Directed by Mike Mitchell and Walt Dohrn (co-director)
Written by Jonathan Aibel & Glen Berger
Starring Anna Kendrick, Justin Timberlake, Zooey Deschanel, Christopher MIntz-Plasse, Christine Baranski, Russell Brand, Gwen Stephani, John Cleese, James Corden, Jeffrey Tambor, and Ron Funches
Runtime: 92 minutes
If you’ve been waiting for Dreamworks Animation to go full-bore into animated musicals, wait no more! After nearly 20 years chasing after Disney, and sometimes passing them, Dreamworks Animation has finally dipped its toes into the giant’s true territory and we are no better for it. In fact, we may be worse off. I mean, what can you legitimately hope to get from a movie based on bingo good-luck totems? The answer is a story that feels like it was rejected for a Smurfs movie and songs that attempt to trade in on nostalgia. Not Trolls nostalgia, just general nostalgia from random decades (‘70s, ‘90s, ‘00s) with no original songs at all, just covers. If you really were waiting for Dreamworks to make an animated musical, you were waiting in vain.
The ‘story’ is that Poppy (Anna Kendrick), princess of the Trolls and the happiest one amongst the happiest creatures in their world, decides to throw a big party on the 20th anniversary of the vanquishing (or hiding from) the Bergens (their chief predators who eat Trolls so they can be happy. Without Trolls, they are a miserable lot) that her father was apparently responsible for. She decides this party will be the brightest and loudest ever thrown, but is warned against making too much noise by Branch (Justin Timberlake), a perpetually grumpy Troll who is always studying Bergens and on the defensive constantly. Poppy disregards Branch, has loud music and fireworks and leads a Bergen chef (Christine Baranski) right to them and many of her friends are taken to be eaten by King Gristle (Christopher Mintz-Plasse), the newly crowned child king of the Bergens so he can experience happiness. Poppy sets out on a rescue mission with a begrudging Branch where she tries to get at the heard of his unwillingness to be happy.
If it seems like you’ve seen this movie before, that’s because you have. Many times. Many, many times. It’s kind of disheartening that the studio that made the great How to Train Your Dragon couplet and the wonderful Kung-Fu Panda trilogy can spend so much time on such a depressingly standard movie. The animation is, as always, top notch, and the voice work is functional, with Kendrick being the stand-out and Timberlake being pretty good but the litany of talented comedians that fill out the supporting roles are tragically wasted (as some of them may have been when they read the script and agreed to do the movie).
To the film’s credit, it’s never particularly boring or annoying (as it so easily could have been). The character design and animation is spectacular and the colors are sure to keep small children glued to the screen. One sequence does stand out as being quite good: as Poppy and Branch are looking for a way to enter Bergentown, they encounter an anthropomorphic cloud (voiced by co-director Walt Dohrn) who is the single best character in the entire movie. His appearance changes with his mood, so when he’s talking to Poppy, he’s a nice fluffy cloud but when Branch makes a few negative comments, he turns grey and rains. It’s a clever character and a great concept that is as wasted as much of the vocal talent because they all belong in a much better movie.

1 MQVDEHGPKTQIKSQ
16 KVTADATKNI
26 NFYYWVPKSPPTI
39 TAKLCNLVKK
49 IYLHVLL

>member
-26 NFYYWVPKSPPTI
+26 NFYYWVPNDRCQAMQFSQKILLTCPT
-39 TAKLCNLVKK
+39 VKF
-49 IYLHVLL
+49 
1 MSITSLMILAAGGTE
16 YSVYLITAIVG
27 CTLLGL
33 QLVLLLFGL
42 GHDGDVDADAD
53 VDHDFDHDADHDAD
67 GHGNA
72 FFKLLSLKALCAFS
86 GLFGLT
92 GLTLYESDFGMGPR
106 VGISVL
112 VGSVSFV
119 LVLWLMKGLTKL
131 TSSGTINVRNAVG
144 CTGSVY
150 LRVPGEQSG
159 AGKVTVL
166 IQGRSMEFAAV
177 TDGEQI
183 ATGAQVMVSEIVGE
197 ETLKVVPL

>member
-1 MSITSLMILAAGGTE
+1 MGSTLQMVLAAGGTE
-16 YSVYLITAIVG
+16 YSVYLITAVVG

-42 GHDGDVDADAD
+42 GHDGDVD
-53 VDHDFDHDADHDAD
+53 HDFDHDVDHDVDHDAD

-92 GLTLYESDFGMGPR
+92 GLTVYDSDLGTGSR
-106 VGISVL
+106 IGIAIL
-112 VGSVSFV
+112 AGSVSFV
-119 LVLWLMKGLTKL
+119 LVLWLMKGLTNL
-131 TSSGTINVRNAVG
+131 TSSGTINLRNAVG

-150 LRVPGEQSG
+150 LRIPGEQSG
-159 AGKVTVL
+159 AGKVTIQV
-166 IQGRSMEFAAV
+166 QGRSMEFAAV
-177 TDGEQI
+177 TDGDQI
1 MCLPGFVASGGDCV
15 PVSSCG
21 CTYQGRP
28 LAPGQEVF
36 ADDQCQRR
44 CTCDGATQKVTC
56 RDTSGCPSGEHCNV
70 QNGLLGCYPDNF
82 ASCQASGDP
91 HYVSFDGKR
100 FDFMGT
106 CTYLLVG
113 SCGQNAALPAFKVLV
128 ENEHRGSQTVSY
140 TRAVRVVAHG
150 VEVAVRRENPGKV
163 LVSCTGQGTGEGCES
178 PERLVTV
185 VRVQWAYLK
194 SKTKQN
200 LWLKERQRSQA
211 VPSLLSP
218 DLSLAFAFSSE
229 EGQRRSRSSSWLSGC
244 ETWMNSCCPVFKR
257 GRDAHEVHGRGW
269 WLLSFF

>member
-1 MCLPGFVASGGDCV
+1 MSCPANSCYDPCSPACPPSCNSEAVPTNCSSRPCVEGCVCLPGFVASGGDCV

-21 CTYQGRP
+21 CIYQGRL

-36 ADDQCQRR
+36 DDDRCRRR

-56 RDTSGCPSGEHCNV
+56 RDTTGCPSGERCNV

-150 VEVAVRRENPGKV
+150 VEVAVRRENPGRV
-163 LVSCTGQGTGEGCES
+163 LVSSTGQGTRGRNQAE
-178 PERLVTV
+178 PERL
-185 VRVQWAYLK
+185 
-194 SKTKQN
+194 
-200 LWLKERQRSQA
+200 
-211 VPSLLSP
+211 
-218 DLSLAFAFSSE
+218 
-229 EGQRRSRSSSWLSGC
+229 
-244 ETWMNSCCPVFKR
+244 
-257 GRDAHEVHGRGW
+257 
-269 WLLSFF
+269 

As with all animation, the script makes or breaks the picture. In this case, writers Jonathan Aibel and Glen Berger broke it. The writing duo aren’t without some great work under their belts either. They, as a team, have shared credit on all three Kung-Fu Panda films and the very entertaining The SpongeBob Movie: Sponge Out of Water as well as lots of episodes of MADtv and King of the Hill. Unfortunately, they are also responsible for two of the four (!) Alvin and the Chipmunks movies. And it is in that vein that they wrote Trolls. That’s not to say that there aren’t some emotional moments, like the ones they captured in the Kung-Fu Panda films. Branch recounting why he doesn’t sing and is constantly fearful of the Bergen’s return is heart-rending, and the sequence where the Trolls are taken is scary. The rest of it, though, is just so standard and uninspired that the good moments don’t really elevate it much and are easily lost in the shuffle.
Then there are the musical numbers. Kendrick and Timberlake are obviously talented singers, with Kendrick frequently taking on singing parts such as Pitch Perfect 1 & 2 and Into the Woods and singing in several other films that weren’t musicals and Timberlake is, well…Justin Timberlake. So the songs are well performed, they just don’t really do much for the narrative. There are no original songs that move the story forward, as in most musicals, these are just there to make this a musical and either justify the casting or make more use of it. I shouldn’t say the songs don’t fit, because they do but in a soundtrack sort of way and not movie musical sort of way. For instance: Kendrick sings Simon and Garfunkle’s ‘Sounds of Silence’ when Branch is being particularly grumpy and loner-ish. That works, but you’d expect it more playing over the scene and not being sung in it. Most of the songs are like that, and for that reason never seemed to fit.
Trolls just fails to be as enchanting as it thinks it is. Its many components never quite connect into one coherent film, episodically moving along tired story threads with characters that are barely more defined than one or two characteristics. Nothing works together, which is ironic considering the Troll’s mantra of cooperation and community. Hopefully this misfire will make Dreamworks think twice about stepping into the musical arena again and stick to their strengths.